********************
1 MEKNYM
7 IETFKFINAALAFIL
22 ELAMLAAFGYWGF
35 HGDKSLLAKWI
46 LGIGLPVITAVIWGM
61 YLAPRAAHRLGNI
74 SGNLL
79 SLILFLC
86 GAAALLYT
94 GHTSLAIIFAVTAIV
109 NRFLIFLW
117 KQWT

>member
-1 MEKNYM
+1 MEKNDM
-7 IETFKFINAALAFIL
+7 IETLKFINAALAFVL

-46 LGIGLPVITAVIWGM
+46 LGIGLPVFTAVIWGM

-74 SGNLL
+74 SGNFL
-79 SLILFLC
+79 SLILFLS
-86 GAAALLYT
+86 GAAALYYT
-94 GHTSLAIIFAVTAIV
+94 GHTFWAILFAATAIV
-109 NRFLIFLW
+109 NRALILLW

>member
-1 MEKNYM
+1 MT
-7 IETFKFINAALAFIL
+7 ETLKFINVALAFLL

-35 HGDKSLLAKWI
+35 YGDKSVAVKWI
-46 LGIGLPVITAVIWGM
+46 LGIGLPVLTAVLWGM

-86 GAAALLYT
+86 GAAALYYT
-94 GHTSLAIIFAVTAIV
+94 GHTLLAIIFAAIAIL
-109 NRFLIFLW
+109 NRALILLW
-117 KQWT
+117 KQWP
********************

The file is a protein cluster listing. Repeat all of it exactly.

1 MEKNYM
7 IETFKFINAALAFIL
22 ELAMLAAFGYWGF
35 HGDKSLLAKWI
46 LGIGLPVITAVIWGM
61 YLAPRAAHRLGNI
74 SGNLL
79 SLILFLC
86 GAAALLYT
94 GHTSLAIIFAVTAIV
109 NRFLIFLW
117 KQWT

>member
-1 MEKNYM
+1 MEKNDM
-7 IETFKFINAALAFIL
+7 IETLKFINAALAFVL

-46 LGIGLPVITAVIWGM
+46 LGIGLPVFTAVIWGM

-74 SGNLL
+74 SGNFL
-79 SLILFLC
+79 SLILFLS
-86 GAAALLYT
+86 GAAALYYT
-94 GHTSLAIIFAVTAIV
+94 GHTFWAILFAATAIV
-109 NRFLIFLW
+109 NRALILLW

>member
-1 MEKNYM
+1 MT
-7 IETFKFINAALAFIL
+7 ETLKFINVALAFLL

-35 HGDKSLLAKWI
+35 YGDKSVAVKWI
-46 LGIGLPVITAVIWGM
+46 LGIGLPVLTAVLWGM

-86 GAAALLYT
+86 GAAALYYT
-94 GHTSLAIIFAVTAIV
+94 GHTLLAIIFAAIAIL
-109 NRFLIFLW
+109 NRALILLW
-117 KQWT
+117 KQWP